UPS Uses AI When the Weather Outside is Frightful

Nikki Diefenbach

Elizabeth Woyke, writing for MIT Technology Review, tells us that UPS has come up with new ways to utilize machine learning and advanced analytics to handle the massive amounts of data required to move packages around the world and on time, regardless of the weather.

When snowstorms hit a major package processing center like Detroit, packages can be delayed as they travel through the bad weather towards their destinations. Now UPS is using an app called Network Planning Tools (NPT) to view all their facilities and divert their packages around the storms or move a particularly large shipment efficiently. Because of the large amounts of data, like weight, volume, and delivery deadlines that need to be analyzed in the decision-making process, UPS engineers are learning to rely on NPT to sort through how to solve their complex problems.

UPS is already using a system called ORION that helps by giving drivers their delivery routes and another program called EDGE that hones UPS’ internal processes.

NPT analyzes historical data to predict package volume and weight. The algorithms take into account past decisions made by UPS engineers against customer satisfaction and cost. From these data points, NPT can learn what options provide the best services.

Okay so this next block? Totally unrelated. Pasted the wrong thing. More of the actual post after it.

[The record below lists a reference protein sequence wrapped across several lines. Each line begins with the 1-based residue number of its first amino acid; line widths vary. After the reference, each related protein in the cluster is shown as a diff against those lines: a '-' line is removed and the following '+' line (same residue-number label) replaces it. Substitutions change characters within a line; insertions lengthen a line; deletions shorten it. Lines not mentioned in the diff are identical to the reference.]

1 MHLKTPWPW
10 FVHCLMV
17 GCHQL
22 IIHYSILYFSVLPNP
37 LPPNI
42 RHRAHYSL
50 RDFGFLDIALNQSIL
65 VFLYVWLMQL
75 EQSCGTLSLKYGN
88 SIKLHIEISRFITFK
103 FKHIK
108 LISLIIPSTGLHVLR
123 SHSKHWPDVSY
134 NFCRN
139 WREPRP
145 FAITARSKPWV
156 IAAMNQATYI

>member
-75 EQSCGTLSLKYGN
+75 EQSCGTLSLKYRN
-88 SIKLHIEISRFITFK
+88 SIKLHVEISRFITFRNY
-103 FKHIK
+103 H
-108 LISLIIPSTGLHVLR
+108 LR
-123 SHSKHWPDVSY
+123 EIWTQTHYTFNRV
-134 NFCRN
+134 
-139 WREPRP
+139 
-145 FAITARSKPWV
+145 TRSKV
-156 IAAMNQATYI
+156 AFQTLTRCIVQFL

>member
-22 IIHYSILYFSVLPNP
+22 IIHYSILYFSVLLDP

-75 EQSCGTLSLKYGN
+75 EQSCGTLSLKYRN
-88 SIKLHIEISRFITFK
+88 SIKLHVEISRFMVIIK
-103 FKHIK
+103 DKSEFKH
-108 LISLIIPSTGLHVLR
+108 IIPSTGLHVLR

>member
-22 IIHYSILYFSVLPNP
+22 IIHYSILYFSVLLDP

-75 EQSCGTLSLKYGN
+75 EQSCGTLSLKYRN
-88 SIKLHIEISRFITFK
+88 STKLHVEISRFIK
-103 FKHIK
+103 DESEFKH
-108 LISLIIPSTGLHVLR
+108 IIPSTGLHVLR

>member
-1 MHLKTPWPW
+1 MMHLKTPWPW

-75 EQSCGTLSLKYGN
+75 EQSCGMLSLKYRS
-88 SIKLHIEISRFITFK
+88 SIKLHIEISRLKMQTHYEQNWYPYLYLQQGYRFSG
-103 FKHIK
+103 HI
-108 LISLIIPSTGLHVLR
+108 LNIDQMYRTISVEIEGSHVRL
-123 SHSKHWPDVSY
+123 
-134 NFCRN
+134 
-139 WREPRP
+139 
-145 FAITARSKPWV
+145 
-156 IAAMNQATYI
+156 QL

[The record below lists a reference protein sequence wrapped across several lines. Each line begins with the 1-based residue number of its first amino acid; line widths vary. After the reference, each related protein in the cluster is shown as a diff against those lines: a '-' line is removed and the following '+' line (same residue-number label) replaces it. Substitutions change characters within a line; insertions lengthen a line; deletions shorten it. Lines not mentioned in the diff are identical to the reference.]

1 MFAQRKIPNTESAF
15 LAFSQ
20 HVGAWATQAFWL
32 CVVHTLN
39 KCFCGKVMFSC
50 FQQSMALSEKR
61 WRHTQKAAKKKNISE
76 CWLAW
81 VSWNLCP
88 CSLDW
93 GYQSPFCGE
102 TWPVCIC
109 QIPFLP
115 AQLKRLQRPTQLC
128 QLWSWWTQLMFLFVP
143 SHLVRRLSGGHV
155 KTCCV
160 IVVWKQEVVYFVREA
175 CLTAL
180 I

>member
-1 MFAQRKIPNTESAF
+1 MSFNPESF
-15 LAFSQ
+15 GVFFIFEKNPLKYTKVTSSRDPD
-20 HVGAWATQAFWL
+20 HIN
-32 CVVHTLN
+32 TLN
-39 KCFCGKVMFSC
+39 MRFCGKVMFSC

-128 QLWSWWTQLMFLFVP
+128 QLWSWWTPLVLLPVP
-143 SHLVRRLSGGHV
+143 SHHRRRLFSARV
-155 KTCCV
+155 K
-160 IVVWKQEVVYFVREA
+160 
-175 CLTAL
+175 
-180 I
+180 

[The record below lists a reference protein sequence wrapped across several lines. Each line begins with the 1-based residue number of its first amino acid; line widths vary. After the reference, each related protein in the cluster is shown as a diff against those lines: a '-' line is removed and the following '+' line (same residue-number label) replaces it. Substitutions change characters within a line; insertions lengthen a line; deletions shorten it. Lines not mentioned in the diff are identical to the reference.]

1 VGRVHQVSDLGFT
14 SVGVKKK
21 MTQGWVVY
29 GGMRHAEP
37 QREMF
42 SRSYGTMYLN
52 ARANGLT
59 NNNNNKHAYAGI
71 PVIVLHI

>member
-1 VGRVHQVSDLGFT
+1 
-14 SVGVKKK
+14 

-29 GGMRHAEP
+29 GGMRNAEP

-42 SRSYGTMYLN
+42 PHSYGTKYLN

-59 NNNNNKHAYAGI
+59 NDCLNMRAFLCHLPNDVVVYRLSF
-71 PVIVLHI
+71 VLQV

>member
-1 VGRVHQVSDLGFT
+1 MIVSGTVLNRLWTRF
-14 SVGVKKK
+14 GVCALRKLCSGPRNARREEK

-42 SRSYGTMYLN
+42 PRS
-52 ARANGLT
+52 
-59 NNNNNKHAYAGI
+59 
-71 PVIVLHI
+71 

UPS will deliver a whopping 800 million packages during the holidays this year. NPT can help pinpoint bottlenecks, like facilities with lagging package processing times and offer a solution within minutes that used to take weeks. UPS expects NPT to save them $100 to $200 million per year.

Reality Changing Observations:

Q1. In what other ways can UPS make packages move quickly and efficiently?

Q2. How can UPS show employees that they value their knowledge and while still prioritizing efficiency and building a collaboration between employees and their machines?

Q3. What are some other industries that could benefit from utilizing machine learning to handle large amounts of AI and predicting outcomes though algorithms?